We love structure and craft here on Eight Ladies – combined, we’ve spent thousands of hours on classes, and maybe tens of thousands reading about how to write, and listening to podcasts. Structure is important, and it makes a book great.
But . . . it’s not the only tool in the toolbox. There’s that big, blasted sword of Crazy that only shows up in this dimension when it wants to, and can disappear nearly as fast. It’s also only visible to certain readers, so whoever wishes to wield the sword of Crazy had better have a thick skin or numb ears: a lot of people are going to be telling the wielder that s/he is . . . well, crazy.
Crazy sometimes carries the day, though. I love Douglas Adams’ The Hitchhiker’s Guide to the Galaxy series – adored them as a teen and imprinted on them, and even read them as an adult and still loved them!
Adams had a gift for funny ideas, and was skilled at winding them up and letting them run into each other at full speed. Structure was more hit and miss – he was more like a jerry-rigger than an architect of literature. The Hitchhiker’s Guide has not just one, but multiple prologues. The climaxes seem to come regularly, but not in any particular order. And the dangling threads? Well, apparently that’s why this trilogy needed four sequels instead of the usual two.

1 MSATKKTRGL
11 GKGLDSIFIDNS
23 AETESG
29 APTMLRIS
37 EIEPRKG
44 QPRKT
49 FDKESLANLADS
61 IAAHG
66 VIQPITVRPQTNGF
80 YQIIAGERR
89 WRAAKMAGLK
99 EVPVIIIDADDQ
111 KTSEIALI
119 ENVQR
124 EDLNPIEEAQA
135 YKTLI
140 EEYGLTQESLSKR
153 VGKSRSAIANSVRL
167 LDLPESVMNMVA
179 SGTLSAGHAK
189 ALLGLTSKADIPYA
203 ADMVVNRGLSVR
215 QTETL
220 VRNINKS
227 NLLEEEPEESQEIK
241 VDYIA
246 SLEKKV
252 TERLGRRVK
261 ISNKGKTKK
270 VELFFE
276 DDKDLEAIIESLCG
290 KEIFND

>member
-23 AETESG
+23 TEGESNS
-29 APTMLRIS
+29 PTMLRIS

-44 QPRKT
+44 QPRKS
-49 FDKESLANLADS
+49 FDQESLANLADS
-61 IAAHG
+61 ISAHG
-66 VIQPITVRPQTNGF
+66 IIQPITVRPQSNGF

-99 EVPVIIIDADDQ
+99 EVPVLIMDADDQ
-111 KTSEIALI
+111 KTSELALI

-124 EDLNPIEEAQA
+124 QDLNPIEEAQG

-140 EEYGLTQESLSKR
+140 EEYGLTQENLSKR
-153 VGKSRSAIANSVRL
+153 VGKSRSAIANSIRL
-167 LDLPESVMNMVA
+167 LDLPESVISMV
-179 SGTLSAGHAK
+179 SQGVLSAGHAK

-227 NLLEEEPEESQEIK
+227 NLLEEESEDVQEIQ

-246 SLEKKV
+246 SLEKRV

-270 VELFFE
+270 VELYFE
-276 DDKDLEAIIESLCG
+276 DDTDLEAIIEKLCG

Still – look at Adams’ impact on culture. Anyone in the English-speaking world who has passed the grand age of 42 knows they have been initiated into the secret club of Life, the Universe and Everything. I stock up on towels, knowing that a hoopy frood always knows where hers is. And sometimes, a giant but soothing DON’T PANIC floats through my mind, and makes me feel better. I am not alone in the universe.
Terry Pratchett, in his Discworld series, managed to combine the wild invention with a more traditional story-telling structure. And in my mind, there’s absolutely no doubt that Pratchett has surpassed his master. The books are funny and deeply satisfying.
But where would Pratchett be without the crazy? He’d be stuck with an empty structure. In the best of all possible worlds, we produce high-quality amounts of both crazy and structure. But, if structure is interfering with Finishing the Book . . . maybe the obvious choice to go for the crazy.
What do you think? What’s the craziest book you’ve ever read (with or without structure)?
(I think that I will never see anything as crazy and as rigorous as Theo Jansen’s Strandbeesten. Enjoy! [Strandbeest Evolution 2017])